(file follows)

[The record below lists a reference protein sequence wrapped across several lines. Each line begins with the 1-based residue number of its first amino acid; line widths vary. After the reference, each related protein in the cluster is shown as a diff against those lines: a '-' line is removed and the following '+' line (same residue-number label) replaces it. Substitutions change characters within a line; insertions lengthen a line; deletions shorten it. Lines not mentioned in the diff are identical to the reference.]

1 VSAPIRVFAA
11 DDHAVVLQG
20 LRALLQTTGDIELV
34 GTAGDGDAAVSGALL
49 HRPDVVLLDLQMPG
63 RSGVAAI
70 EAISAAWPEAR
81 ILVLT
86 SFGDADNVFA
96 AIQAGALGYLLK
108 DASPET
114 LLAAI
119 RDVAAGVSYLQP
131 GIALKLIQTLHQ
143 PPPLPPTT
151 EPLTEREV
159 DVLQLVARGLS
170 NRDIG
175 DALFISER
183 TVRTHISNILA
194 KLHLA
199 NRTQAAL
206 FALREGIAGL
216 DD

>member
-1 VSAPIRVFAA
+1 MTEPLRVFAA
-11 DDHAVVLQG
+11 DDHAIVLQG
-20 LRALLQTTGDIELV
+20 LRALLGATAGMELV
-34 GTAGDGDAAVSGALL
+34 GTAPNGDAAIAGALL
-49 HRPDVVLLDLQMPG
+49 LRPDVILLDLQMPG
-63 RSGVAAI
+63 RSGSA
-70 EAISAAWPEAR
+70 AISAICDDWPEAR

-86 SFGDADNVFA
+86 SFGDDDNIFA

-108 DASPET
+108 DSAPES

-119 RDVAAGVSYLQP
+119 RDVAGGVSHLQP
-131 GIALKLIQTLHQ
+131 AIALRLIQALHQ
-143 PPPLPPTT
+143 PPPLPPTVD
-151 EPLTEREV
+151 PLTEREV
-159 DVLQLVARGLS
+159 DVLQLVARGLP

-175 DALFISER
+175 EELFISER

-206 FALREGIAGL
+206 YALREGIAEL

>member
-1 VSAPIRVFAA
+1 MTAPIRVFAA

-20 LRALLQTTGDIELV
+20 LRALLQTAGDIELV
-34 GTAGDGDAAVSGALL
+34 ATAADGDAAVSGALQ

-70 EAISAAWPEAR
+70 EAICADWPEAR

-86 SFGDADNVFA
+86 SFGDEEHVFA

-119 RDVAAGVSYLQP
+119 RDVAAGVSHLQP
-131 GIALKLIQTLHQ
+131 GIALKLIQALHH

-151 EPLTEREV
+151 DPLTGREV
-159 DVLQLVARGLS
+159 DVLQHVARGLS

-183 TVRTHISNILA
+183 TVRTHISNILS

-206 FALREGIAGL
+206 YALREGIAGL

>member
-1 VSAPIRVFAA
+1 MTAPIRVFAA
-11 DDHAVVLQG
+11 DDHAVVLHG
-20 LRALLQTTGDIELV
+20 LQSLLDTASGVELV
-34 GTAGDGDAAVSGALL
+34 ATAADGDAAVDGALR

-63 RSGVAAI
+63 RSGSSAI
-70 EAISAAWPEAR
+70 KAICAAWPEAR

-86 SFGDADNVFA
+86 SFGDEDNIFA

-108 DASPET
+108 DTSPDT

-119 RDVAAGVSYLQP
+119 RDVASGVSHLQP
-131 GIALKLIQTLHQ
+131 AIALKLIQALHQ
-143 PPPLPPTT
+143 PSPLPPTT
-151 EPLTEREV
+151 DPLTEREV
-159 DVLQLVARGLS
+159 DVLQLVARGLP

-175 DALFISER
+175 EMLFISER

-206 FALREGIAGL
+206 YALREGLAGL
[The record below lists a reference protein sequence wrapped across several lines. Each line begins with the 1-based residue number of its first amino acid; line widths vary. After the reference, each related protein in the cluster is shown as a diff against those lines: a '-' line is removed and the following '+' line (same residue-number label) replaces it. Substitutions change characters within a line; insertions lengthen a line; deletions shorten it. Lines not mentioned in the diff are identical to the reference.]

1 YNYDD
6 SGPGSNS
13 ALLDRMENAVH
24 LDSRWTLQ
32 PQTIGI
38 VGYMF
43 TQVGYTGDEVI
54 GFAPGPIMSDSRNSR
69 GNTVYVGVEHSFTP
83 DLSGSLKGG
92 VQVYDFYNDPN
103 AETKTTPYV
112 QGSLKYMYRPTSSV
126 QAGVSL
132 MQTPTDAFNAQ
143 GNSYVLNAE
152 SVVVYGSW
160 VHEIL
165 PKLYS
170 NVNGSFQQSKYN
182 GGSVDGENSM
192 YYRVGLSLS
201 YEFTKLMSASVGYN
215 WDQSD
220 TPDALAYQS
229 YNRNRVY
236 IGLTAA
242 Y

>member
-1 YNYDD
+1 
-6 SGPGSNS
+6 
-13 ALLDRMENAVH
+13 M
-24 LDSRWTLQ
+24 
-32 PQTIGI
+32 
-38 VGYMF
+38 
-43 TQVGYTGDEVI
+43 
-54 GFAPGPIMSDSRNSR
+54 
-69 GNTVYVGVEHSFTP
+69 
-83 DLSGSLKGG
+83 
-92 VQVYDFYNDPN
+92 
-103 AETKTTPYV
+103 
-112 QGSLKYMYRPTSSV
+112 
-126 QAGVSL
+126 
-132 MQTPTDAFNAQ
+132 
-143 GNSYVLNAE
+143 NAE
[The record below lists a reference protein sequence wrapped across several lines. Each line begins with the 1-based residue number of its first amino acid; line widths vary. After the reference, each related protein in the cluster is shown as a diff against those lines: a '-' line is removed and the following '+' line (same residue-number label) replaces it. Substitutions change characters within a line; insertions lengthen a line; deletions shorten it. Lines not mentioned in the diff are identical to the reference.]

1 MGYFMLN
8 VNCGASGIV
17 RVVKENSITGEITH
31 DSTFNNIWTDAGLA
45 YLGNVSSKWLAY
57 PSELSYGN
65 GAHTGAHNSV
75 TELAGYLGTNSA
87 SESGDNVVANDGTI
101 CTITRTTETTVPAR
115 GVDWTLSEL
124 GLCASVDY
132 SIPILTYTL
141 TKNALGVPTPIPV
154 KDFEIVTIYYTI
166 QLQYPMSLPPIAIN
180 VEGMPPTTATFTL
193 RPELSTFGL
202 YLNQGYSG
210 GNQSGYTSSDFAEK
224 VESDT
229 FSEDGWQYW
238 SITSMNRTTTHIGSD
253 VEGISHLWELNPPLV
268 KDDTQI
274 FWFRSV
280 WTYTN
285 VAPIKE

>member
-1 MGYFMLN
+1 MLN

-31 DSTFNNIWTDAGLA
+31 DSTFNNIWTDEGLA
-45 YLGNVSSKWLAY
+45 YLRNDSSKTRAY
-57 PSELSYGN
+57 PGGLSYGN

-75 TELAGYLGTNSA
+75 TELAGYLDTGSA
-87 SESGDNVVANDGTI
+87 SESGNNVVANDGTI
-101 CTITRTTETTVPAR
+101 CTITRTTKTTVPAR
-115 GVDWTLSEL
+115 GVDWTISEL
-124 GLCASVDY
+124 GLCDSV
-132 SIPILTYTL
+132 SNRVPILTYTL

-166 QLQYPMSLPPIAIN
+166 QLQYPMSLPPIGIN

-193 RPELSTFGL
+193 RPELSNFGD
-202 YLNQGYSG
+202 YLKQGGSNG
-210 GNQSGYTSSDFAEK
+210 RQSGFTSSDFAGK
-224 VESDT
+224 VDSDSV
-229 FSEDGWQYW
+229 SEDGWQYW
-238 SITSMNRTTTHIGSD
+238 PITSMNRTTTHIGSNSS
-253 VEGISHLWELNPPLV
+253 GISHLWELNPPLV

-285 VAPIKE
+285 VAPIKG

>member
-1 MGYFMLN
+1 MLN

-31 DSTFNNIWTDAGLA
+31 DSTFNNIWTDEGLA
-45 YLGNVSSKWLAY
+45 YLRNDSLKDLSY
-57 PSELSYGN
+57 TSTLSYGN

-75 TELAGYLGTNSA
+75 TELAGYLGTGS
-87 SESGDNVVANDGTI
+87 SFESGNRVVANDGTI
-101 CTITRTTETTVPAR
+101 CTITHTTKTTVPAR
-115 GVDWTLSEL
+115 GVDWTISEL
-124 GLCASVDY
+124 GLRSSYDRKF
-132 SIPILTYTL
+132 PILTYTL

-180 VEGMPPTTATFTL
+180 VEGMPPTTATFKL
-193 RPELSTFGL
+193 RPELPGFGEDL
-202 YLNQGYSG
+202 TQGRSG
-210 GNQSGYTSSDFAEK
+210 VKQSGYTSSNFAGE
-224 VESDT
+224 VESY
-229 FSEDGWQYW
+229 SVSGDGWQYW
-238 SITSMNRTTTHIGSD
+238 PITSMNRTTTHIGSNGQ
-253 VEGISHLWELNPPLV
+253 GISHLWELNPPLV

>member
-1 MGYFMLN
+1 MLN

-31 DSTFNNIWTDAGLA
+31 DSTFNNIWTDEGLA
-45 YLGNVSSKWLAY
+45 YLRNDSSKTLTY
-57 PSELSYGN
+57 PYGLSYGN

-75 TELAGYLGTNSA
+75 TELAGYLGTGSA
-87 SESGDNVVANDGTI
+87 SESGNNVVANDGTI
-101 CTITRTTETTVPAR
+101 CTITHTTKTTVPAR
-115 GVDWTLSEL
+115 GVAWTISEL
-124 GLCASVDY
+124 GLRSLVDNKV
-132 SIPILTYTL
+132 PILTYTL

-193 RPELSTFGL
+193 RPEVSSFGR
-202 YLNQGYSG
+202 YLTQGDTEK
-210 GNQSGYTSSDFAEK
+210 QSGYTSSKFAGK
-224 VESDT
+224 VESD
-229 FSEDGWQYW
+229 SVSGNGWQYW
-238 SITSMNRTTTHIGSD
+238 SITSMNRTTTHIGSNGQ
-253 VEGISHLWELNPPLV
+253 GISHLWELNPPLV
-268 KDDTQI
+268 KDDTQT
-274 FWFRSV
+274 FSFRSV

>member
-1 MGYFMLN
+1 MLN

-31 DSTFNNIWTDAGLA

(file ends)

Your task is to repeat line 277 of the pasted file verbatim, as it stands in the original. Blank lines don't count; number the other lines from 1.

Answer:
+238 PITSMNRTTTHIGSNGQ